With over 600 locations and lines often out the door, Crumbl has become one of the fastest growing restaurant chains. Its rotating menu that introduces new cookie flavors on a nearly weekly basis has become a customer favorite.
And competitors have clearly taken note, as Restaurant Business reported.
Can’t handle the competition, get out of the cookie kitchen pic.twitter.com/uKQgq61Hhq
— Dirty Dough (@thedirtydough) September 23, 2022
While many feel that imitation is the sincerest form of flattery, Crumbl clearly disagrees. The cookie chain is suing two smaller businesses, Dirty Dough and Crave, because it claims their packaging and presentation are too similar to its own, according to CNBC.
Neither Dirty Dough or Crave are going down without a fight, though, and both companies have been able to capitalize off the press and social media buss. According to CNBC, Dirty Dough’s founder says sales have doubled, and Crave says it’s seen a 50% increase in sales since the lawsuits.
Dirty Dough has decided to have fun with the lawsuit with a billboard campaign that reads “Cookies so good—we’re being sued” and an advertisement where an SUV shuts down a kids’ lemonade stand because “you’re selling cookies—that’s our thing,” CNBC reported.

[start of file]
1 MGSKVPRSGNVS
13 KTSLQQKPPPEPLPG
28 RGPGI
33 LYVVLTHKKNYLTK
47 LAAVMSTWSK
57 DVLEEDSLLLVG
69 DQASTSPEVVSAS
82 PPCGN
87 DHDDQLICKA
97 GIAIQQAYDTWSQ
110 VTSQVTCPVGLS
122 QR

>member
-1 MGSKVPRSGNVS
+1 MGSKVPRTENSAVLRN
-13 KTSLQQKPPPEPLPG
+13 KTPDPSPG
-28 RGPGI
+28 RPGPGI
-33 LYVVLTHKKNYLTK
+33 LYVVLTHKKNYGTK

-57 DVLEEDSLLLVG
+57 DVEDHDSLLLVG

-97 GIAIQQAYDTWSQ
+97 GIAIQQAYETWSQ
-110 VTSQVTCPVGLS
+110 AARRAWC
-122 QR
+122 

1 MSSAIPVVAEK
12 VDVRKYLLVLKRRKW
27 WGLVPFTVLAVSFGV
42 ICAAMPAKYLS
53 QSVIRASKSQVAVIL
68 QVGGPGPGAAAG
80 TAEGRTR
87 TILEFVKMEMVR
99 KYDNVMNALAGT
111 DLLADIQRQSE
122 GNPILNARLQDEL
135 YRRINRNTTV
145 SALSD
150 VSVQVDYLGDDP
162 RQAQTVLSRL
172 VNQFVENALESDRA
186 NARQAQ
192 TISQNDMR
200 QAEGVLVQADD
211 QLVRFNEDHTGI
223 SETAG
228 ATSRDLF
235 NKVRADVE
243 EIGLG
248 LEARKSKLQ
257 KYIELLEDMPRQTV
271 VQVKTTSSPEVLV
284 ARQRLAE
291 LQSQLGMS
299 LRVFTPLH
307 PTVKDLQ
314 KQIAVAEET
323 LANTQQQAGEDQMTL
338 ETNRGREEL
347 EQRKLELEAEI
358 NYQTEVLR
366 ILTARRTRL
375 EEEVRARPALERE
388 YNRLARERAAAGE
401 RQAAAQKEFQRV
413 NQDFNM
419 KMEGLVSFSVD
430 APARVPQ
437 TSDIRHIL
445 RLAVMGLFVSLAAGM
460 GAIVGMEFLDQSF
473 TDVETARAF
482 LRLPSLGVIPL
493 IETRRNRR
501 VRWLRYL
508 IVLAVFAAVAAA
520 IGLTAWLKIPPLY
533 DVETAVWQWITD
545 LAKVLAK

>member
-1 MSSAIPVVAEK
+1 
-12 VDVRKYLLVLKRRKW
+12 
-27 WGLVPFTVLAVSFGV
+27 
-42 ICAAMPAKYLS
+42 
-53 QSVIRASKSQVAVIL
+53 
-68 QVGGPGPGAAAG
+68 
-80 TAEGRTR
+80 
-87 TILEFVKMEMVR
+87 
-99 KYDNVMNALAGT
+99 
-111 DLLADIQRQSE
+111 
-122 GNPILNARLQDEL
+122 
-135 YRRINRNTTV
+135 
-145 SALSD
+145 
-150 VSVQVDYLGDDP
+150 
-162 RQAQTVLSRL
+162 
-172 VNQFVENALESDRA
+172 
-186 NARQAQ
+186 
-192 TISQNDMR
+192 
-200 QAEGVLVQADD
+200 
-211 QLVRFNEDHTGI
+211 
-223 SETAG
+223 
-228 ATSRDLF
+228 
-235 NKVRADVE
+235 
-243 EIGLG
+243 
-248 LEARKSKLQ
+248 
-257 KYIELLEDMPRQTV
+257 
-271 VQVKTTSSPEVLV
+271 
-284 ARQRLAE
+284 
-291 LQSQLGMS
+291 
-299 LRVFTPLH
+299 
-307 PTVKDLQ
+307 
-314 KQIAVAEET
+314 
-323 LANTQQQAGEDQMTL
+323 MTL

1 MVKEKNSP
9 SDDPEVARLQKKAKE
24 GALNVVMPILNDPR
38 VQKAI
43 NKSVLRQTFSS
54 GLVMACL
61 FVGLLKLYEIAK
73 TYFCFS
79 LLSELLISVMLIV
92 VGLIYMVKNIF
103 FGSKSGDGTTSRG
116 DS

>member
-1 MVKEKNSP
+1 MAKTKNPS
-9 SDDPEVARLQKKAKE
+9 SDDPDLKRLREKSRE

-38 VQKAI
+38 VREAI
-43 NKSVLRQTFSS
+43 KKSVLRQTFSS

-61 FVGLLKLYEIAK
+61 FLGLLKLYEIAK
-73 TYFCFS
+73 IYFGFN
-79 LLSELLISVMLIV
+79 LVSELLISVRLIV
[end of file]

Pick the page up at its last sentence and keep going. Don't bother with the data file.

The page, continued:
The mockery stems from the fact that neither business sees any merit in the lawsuits. Neither Dirty Dough nor Crave seem to think their branding is similar, and the fact that they also rotate flavors isn’t something they feel they should be sued for, considering that’s a common business practice.
Perhaps in an attempt to remain on top, Crumbl recently launched its first-ever national broadcast campaign featuring Michael Buffer, a famed boxing announcer known for his “Let’s get ready to rumble” catchphrase. The Crumbl ad says “Let’s get ready to Crumbl!” as noted by Restaurant Business.
These cookie wars have created questions. Which company, ultimately, is right? At what point does copying another business go too far?
The results of the aforementioned lawsuits could provide some interesting answers that the rest of the industry can learn from.